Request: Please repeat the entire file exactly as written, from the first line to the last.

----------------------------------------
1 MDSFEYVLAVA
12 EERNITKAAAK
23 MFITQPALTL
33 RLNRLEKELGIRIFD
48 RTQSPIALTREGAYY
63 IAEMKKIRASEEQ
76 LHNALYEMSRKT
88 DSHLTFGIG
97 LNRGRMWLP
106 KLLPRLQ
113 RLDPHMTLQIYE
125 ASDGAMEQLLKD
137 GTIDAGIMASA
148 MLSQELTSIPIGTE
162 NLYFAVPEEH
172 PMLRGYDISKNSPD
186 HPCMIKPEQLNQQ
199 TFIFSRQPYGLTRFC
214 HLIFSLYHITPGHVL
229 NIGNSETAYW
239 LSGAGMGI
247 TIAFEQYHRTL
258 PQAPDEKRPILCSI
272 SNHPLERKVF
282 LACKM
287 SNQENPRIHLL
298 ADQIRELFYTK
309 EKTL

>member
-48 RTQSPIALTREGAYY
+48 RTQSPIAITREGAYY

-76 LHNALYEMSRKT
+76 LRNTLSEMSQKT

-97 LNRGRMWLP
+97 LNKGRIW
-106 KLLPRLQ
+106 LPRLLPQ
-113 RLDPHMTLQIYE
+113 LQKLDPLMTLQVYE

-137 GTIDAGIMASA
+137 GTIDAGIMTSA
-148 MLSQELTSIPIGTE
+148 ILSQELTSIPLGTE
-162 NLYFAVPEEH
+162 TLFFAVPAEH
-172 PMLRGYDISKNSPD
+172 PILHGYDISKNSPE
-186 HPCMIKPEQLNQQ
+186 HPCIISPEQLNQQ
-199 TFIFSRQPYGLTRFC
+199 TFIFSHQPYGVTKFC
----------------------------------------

1 MDSFEYVLAVA
12 EERNITKAAAK
23 MFITQPALTL
33 RLNRLEKELGIRIFD
48 RTQSPIALTREGAYY
63 IAEMKKIRASEEQ
76 LHNALYEMSRKT
88 DSHLTFGIG
97 LNRGRMWLP
106 KLLPRLQ
113 RLDPHMTLQIYE
125 ASDGAMEQLLKD
137 GTIDAGIMASA
148 MLSQELTSIPIGTE
162 NLYFAVPEEH
172 PMLRGYDISKNSPD
186 HPCMIKPEQLNQQ
199 TFIFSRQPYGLTRFC
214 HLIFSLYHITPGHVL
229 NIGNSETAYW
239 LSGAGMGI
247 TIAFEQYHRTL
258 PQAPDEKRPILCSI
272 SNHPLERKVF
282 LACKM
287 SNQENPRIHLL
298 ADQIRELFYTK
309 EKTL

>member
-48 RTQSPIALTREGAYY
+48 RTQSPIAITREGAYY

-76 LHNALYEMSRKT
+76 LRNTLSEMSQKT

-97 LNRGRMWLP
+97 LNKGRIW
-106 KLLPRLQ
+106 LPRLLPQ
-113 RLDPHMTLQIYE
+113 LQKLDPLMTLQVYE

-137 GTIDAGIMASA
+137 GTIDAGIMTSA
-148 MLSQELTSIPIGTE
+148 ILSQELTSIPLGTE
-162 NLYFAVPEEH
+162 TLFFAVPAEH
-172 PMLRGYDISKNSPD
+172 PILHGYDISKNSPE
-186 HPCMIKPEQLNQQ
+186 HPCIISPEQLNQQ
-199 TFIFSRQPYGLTRFC
+199 TFIFSHQPYGVTKFC